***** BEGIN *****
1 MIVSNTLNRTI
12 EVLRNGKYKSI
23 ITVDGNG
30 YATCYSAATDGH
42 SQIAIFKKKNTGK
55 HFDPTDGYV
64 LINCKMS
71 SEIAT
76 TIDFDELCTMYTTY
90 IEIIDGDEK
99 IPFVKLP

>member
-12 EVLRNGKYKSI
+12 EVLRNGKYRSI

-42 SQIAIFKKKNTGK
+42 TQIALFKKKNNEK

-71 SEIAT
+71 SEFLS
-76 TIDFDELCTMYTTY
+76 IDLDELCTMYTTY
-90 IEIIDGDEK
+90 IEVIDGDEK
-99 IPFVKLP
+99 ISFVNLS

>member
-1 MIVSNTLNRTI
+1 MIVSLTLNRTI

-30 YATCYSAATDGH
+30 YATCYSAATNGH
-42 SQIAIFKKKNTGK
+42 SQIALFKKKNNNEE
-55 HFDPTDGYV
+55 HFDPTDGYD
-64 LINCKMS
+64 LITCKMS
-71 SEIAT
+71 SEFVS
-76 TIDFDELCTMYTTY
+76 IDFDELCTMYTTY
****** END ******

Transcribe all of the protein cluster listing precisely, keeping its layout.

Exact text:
1 MIVSNTLNRTI
12 EVLRNGKYKSI
23 ITVDGNG
30 YATCYSAATDGH
42 SQIAIFKKKNTGK
55 HFDPTDGYV
64 LINCKMS
71 SEIAT
76 TIDFDELCTMYTTY
90 IEIIDGDEK
99 IPFVKLP

>member
-12 EVLRNGKYKSI
+12 EVLRNGKYRSI

-42 SQIAIFKKKNTGK
+42 TQIALFKKKNNEK

-71 SEIAT
+71 SEFLS
-76 TIDFDELCTMYTTY
+76 IDLDELCTMYTTY
-90 IEIIDGDEK
+90 IEVIDGDEK
-99 IPFVKLP
+99 ISFVNLS

>member
-1 MIVSNTLNRTI
+1 MIVSLTLNRTI

-30 YATCYSAATDGH
+30 YATCYSAATNGH
-42 SQIAIFKKKNTGK
+42 SQIALFKKKNNNEE
-55 HFDPTDGYV
+55 HFDPTDGYD
-64 LINCKMS
+64 LITCKMS
-71 SEIAT
+71 SEFVS
-76 TIDFDELCTMYTTY
+76 IDFDELCTMYTTY